Online Etymology Dictionary reports that loony bin is less than 100 years old:
Slang loony bin "insane asylum" is from 1919.
However, a Google Books search finds one instance from a decade earlier. From P.G. Wodehouse, Mike and Psmith (1909):
“Nothing that happens in this loony bin,” said Psmith, “has power to surprise me now. There was a time when I might have thought it a little unusual to have to leave the house through a canvas chute at one o'clock in the morning, but I suppose it's quite a regular thing here. Old school tradition, etc. ..."
Wodehouse also accounts for the second-earliest Google Books match, albeit in the variant form "looney-bin." From P.G. Wodehouse, Indiscretions of Archie (1921):
Archie proceeded on his way, still mystified. Then he reflected that artists as a class were all pretty weird and rummy and talked more or less consistently through their hats. You couldn't ever take an artist's opinion on a picture. Nine out of ten of them had views on Art which would have admitted them to any looney-bin, and no questions asked. He had met several of the species who absolutely raved over things which any reasonable chappie would decline to be found dead in a ditch with.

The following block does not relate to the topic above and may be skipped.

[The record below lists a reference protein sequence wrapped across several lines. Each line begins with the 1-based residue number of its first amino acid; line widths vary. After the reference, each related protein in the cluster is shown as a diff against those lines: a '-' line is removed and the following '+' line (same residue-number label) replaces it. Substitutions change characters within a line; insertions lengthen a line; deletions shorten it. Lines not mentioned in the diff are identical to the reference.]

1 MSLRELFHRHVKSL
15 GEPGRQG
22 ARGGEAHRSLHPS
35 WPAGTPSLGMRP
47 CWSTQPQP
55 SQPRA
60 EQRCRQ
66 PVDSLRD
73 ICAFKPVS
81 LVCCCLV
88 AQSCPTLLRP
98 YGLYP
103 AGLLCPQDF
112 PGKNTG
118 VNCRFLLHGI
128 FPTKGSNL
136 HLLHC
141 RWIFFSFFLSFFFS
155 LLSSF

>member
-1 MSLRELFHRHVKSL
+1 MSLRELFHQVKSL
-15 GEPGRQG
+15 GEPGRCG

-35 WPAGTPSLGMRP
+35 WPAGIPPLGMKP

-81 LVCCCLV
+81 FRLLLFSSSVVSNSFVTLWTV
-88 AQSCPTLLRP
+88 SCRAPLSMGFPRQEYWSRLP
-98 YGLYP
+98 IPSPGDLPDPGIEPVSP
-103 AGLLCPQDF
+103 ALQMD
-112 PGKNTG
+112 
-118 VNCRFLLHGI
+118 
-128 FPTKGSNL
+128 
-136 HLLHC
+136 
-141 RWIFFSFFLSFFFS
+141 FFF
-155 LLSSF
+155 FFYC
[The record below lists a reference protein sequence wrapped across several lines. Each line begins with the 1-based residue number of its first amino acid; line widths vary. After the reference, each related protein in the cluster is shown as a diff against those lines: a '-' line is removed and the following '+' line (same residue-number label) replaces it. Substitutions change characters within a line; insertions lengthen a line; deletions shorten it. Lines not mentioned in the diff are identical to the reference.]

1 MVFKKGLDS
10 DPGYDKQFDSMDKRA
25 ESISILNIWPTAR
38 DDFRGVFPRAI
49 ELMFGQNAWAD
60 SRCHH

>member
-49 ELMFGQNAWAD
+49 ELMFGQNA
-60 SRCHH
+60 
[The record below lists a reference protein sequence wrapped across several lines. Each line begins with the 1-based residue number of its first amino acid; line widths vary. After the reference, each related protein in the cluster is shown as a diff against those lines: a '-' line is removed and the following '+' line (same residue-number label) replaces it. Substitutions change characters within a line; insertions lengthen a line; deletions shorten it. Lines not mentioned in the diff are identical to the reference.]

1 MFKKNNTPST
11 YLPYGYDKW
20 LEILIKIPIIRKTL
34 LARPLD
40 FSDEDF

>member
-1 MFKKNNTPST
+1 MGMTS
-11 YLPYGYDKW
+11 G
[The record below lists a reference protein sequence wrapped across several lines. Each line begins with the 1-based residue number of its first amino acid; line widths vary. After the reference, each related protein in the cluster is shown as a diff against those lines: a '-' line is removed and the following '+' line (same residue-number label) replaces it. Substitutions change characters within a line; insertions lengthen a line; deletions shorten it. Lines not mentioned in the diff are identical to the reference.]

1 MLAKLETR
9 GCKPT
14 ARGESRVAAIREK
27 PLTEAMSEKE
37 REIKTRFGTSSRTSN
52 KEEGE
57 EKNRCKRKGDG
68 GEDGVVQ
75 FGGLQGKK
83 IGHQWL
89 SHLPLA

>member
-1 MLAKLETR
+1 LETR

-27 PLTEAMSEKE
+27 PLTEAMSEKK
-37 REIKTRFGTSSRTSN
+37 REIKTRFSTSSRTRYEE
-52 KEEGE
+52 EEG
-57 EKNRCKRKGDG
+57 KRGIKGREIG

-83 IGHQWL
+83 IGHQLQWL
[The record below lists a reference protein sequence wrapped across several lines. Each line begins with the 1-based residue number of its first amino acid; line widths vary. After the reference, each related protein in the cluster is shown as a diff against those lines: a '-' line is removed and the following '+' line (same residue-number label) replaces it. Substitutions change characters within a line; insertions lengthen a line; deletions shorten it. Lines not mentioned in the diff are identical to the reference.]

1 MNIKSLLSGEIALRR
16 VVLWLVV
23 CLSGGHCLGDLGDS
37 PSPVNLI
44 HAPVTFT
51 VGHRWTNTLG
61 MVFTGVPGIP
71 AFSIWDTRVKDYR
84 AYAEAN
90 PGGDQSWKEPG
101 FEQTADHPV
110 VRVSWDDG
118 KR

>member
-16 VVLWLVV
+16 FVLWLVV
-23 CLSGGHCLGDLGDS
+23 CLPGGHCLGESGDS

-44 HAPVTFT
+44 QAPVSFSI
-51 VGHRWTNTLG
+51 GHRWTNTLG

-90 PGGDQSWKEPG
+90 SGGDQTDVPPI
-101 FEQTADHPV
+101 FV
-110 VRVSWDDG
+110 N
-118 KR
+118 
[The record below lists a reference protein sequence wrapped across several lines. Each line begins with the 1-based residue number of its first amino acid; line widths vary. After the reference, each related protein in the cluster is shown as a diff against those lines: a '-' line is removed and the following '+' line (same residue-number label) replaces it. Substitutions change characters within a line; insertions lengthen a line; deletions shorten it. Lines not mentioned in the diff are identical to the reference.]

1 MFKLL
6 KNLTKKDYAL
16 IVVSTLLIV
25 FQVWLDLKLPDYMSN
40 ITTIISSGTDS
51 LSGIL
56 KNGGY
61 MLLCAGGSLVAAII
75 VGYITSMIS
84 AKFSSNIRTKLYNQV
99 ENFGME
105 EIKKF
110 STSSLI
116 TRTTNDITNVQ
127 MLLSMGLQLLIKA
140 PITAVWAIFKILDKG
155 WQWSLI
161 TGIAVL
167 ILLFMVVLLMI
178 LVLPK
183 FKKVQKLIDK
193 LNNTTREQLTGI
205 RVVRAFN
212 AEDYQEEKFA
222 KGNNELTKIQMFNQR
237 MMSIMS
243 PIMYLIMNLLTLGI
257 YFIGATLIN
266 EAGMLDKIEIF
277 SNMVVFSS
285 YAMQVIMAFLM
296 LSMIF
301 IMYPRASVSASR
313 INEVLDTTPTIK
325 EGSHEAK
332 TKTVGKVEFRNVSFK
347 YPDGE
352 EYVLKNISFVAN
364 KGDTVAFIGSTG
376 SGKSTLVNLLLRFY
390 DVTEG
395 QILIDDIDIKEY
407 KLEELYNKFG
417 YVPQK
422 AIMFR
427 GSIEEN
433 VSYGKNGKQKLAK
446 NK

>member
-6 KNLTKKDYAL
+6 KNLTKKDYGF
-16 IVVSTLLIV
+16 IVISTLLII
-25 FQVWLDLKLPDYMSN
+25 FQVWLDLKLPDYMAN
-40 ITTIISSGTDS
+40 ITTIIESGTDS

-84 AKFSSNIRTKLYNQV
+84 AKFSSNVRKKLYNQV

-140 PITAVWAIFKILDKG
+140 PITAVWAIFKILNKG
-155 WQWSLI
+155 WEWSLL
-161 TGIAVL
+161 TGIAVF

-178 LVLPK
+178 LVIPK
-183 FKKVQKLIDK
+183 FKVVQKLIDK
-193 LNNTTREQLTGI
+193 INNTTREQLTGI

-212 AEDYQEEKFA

I haven't been able to identify the 1919 occurrence that Etymonline has in mind. However, Eric Partridge, A Dictionary of Slang and Unconventional English (1937) has this entry for the phrase:
loony-bin. A lunatic asylum : Cockneys' : from ca. 1890. Ex loony, [definition] 2 [namely, "a fool, a lunatic"].
In the term loony bin, bin seems to refer simply to a holding-chamber, box, or other container. Partridge may be right that the phrase "loony-bin" goes back to the late nineteenth century in England, but he provides no instances of it in print from that period or later. Wodehouse may be the person most responsible for its spread to general usage throughout the English-speaking world.